It can absolutely be a shock when you’re taking out your garbage at night and find yourself suddenly face to face with a big furry critter with glowing eyes – And it’s all well and good if it’s an isolated incident, but now that you’ve seen a raccoon what should you do? Are raccoons dangerous – And how can you prevent them in the first place? What do you do if they set up camp? You’re sure to have a lot of questions after a scare like that, but let’s break down the issue into a few smaller ones.
Just in Case – What Is A Raccoon?
Some people have the idea that raccoons are rodents, like squirrels and rats – Others suggest they must be a small form of bear or canine. In reality, raccoons belong to their own family – Procyonidae. This family is a family of carnivorous mammals that includes raccoons, ringtails, coati, and other critters found mostly in North and South America. Raccoons have a range that covers most of the US and Canada. It is almost entirely a single species known as “the” raccoon, Procyon lotor. However, a crab-eating variety does exist in some places.
They get their name – lotor, Latin for “washer” – From their behavior that resembles “washing” food in the water. They find food underwater near the shoreline and rub it down to remove this or that. This gives it the appearance of washing their food – And a captive raccoon will even bring dry food to the water to wash it. Scientists have not observed this in the wild, though. In urban environments, they are very successful foragers that tend to rifle through garbage, which gives their name a bit of irony.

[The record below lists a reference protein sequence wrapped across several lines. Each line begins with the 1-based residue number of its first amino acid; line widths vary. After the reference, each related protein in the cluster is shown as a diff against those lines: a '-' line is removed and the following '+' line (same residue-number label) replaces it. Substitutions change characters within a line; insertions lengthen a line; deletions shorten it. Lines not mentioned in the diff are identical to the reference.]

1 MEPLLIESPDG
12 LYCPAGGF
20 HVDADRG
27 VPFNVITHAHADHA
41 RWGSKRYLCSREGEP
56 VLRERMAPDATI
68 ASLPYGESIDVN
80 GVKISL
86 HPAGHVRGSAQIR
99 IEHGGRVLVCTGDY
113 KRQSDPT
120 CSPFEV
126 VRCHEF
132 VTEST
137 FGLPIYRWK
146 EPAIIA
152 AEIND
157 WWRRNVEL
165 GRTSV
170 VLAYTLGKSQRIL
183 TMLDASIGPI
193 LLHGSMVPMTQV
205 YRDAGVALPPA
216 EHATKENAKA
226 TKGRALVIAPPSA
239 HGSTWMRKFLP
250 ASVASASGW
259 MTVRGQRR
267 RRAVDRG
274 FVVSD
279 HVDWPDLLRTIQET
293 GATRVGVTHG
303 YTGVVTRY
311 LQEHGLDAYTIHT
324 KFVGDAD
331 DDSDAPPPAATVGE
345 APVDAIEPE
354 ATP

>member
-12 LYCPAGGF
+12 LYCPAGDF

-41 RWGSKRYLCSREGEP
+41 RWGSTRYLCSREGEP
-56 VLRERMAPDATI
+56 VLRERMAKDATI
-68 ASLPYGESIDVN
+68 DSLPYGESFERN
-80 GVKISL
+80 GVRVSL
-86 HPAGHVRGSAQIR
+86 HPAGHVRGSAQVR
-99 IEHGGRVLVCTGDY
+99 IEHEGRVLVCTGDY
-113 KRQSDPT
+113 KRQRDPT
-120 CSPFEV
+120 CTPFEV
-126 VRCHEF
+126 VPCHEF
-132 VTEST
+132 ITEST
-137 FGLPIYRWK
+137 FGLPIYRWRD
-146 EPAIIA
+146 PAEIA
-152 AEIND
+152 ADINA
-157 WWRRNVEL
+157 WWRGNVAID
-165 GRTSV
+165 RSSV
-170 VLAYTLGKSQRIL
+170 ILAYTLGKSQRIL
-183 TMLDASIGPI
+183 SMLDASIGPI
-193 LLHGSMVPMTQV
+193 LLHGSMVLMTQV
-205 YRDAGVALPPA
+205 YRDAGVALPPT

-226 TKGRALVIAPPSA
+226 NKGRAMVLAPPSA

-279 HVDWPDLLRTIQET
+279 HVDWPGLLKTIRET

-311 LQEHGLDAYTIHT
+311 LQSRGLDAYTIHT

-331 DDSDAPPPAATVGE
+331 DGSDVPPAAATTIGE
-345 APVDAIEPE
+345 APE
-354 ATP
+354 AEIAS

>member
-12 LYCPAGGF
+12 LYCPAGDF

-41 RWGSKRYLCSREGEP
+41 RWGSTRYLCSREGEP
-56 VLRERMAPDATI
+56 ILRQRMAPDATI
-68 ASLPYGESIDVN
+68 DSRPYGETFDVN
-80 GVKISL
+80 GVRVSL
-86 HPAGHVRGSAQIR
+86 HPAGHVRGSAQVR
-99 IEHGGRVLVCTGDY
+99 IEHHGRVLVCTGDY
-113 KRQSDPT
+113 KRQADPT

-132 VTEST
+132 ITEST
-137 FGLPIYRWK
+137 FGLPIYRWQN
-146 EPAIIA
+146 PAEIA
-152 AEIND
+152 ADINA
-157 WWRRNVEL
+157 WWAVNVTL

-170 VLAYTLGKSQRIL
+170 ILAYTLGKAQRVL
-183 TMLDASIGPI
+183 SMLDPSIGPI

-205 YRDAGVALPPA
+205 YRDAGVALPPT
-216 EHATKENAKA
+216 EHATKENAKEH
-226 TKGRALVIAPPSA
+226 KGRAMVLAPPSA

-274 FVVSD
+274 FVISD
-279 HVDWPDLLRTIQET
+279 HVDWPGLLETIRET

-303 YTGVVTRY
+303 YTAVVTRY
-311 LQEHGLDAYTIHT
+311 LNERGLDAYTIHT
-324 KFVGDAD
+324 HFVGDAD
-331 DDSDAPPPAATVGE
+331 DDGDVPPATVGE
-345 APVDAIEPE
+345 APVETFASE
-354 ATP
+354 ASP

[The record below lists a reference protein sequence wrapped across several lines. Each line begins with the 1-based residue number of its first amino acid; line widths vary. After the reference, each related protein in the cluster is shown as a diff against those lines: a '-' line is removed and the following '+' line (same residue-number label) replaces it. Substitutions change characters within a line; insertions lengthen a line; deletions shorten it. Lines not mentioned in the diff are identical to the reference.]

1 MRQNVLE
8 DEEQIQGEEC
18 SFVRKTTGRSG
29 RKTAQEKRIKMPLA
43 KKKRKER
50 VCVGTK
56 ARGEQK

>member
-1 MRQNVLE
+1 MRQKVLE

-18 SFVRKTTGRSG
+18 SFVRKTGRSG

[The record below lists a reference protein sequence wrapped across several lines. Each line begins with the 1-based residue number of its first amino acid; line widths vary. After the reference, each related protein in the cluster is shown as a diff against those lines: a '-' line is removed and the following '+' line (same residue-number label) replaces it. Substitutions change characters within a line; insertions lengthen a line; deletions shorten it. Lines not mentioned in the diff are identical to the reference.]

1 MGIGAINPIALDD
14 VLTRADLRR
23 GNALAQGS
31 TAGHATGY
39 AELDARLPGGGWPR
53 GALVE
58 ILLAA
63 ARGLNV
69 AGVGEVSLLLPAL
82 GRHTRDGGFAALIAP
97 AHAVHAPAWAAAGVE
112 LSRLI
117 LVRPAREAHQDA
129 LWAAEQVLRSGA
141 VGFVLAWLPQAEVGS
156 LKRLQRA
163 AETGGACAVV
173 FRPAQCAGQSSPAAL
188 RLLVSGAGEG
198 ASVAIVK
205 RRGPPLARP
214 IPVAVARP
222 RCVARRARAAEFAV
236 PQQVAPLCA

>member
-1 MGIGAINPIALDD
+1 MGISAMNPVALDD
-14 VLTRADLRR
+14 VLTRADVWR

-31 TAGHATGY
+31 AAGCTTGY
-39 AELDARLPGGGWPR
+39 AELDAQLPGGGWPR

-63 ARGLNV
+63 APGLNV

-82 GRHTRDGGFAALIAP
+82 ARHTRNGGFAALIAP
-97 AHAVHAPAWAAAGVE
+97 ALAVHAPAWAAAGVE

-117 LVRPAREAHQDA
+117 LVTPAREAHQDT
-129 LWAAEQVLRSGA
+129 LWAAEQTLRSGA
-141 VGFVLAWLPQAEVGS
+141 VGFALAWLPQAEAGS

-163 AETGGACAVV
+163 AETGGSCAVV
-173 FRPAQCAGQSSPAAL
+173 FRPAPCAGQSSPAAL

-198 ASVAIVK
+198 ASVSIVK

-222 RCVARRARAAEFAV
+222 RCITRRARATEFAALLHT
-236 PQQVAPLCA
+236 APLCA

Are Raccoons Dangerous?
Usually, raccoons are shy animals that prefer to run away when faced with a human. However, in areas where their natural habitats have been reduced due to urban development, this fear can fade. Raccoons sometimes fight back when cornered by people or pets, when they’re sick, or when they’re protecting their young. Even if a raccoon seems calm, you should never approach one.
This goes for your pets, too – If you notice raccoon activity, don’t leave pets leashed or unattended outside until you know it’s safe, as raccoons have sharp teeth and claws that they will use to fight with.
Raccoons also carry diseases. While many people know them to carry rabies, people aren’t aware that their droppings and bodily fluids can transfer a sometimes fatal parasite called roundworm. Children and pets who come in contact with raccoon droppings are especially at risk.
What to Do When You See One
When you see a raccoon, don’t approach! Back away in a calm, quick manner. The raccoon will not try to attack unless it is hurt. However, rabid raccoons can be very aggressive. In the rare event, a raccoon gets inside, closes the room it’s in from the rest of the house and allows it to leave through an open window or door. Advise others when a raccoon is in the area, as this can be a problem for neighbors with pets and children.
Prevention is the best medicine when it comes to raccoons. Keep your garbage bins securely closed, and make sure that raccoons are unable to enter into attics, garages, or under decks as they will use these areas to reproduce. If you find you have a raccoon infestation, you will need to call professionals to have them removed.